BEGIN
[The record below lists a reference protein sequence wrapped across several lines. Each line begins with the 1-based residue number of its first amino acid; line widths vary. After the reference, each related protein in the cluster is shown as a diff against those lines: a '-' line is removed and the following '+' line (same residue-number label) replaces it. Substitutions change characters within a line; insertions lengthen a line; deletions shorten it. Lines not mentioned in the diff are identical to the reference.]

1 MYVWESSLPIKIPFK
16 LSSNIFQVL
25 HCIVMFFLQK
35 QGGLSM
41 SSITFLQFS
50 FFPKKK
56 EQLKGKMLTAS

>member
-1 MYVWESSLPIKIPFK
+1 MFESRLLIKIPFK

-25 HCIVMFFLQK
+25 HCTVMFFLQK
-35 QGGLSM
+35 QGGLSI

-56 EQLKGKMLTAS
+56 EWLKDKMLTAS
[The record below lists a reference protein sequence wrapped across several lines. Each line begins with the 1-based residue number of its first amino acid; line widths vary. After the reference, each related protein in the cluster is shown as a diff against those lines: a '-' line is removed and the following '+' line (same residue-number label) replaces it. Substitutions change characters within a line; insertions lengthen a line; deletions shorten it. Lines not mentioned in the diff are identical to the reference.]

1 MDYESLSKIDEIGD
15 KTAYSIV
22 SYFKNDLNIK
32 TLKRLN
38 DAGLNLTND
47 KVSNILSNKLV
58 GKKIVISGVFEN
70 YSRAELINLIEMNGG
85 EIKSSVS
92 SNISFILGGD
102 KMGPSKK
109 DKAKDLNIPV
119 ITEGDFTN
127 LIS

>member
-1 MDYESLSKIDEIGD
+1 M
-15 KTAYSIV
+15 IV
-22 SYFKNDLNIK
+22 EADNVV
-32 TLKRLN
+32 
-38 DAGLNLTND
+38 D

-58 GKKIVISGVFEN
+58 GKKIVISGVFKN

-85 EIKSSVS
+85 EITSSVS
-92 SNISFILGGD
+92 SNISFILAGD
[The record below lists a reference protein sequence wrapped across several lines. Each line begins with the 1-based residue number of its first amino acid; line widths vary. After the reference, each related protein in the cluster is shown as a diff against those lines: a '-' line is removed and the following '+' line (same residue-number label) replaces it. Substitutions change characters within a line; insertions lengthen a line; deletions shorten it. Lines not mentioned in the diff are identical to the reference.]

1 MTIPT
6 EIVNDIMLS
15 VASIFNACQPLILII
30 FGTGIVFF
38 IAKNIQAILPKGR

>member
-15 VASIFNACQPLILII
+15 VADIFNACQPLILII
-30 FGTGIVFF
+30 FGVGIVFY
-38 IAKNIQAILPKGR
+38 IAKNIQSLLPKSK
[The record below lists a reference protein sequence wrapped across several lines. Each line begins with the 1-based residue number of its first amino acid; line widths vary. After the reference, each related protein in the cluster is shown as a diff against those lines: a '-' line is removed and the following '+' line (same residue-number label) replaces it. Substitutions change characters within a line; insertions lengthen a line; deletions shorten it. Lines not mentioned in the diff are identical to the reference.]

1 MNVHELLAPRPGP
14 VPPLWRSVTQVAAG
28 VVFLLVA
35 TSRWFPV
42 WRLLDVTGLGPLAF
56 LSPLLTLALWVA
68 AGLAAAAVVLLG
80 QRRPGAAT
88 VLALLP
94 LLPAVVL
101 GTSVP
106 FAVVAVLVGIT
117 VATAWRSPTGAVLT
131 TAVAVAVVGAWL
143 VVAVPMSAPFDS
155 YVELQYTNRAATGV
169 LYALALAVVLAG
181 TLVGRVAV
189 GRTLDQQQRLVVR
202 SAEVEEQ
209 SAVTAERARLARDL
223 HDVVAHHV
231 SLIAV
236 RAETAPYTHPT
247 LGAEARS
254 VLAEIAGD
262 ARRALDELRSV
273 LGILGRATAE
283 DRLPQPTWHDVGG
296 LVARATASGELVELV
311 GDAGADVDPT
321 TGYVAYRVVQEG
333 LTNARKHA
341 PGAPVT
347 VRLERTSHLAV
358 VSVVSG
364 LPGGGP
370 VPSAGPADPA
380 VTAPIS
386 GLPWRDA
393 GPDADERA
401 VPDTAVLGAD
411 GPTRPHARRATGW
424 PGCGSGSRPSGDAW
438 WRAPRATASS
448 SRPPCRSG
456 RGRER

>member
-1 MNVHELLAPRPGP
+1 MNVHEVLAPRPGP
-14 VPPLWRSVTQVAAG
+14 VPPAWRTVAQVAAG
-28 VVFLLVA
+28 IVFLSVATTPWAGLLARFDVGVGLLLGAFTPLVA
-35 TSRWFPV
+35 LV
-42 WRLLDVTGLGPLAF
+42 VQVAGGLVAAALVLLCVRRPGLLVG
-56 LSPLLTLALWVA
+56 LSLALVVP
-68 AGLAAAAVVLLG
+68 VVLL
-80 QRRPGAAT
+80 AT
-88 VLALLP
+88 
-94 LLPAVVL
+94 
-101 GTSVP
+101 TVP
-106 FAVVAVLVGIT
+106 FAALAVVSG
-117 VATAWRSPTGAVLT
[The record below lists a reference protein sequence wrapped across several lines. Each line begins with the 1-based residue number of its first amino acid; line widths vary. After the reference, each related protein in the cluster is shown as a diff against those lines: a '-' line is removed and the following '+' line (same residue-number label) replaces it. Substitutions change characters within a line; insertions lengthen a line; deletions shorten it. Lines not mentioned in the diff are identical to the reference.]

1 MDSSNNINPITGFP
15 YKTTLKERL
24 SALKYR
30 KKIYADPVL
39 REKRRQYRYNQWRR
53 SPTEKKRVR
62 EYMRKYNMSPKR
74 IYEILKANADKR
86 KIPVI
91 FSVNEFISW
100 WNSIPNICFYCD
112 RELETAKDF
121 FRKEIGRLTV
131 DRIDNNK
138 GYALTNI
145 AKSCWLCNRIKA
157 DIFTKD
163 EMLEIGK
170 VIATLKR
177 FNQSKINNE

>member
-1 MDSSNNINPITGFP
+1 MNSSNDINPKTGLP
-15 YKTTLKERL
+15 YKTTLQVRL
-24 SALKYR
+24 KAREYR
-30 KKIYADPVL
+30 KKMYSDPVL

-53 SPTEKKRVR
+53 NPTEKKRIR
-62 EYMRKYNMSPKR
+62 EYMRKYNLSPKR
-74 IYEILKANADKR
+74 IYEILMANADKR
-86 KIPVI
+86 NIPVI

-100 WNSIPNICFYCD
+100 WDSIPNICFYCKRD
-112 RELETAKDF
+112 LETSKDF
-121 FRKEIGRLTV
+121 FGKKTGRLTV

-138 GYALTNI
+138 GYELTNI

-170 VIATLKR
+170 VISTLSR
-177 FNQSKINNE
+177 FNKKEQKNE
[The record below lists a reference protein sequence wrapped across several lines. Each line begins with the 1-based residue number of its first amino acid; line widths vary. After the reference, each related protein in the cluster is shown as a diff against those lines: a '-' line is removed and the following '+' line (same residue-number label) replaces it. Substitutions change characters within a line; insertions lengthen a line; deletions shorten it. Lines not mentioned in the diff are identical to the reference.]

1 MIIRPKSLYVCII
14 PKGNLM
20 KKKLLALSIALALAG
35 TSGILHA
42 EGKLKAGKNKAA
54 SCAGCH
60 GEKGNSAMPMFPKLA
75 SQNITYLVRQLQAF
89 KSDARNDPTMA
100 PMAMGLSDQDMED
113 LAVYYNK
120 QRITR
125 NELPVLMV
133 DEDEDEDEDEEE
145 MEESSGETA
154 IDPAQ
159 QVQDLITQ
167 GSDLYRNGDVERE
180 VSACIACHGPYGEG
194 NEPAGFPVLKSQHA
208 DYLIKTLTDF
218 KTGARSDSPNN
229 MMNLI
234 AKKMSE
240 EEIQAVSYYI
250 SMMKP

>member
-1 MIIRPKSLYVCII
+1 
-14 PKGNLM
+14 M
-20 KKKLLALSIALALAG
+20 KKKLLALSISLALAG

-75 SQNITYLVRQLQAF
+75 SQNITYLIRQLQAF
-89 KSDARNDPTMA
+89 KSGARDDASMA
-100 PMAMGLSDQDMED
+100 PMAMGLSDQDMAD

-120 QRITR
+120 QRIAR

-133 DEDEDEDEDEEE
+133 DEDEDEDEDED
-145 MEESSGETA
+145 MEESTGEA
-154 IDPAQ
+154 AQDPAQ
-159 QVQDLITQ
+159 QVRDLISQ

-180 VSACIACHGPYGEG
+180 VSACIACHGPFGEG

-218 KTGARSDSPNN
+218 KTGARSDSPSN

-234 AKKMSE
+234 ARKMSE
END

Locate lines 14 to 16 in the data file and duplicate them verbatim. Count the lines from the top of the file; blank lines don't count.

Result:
-35 QGGLSM
+35 QGGLSI

-56 EQLKGKMLTAS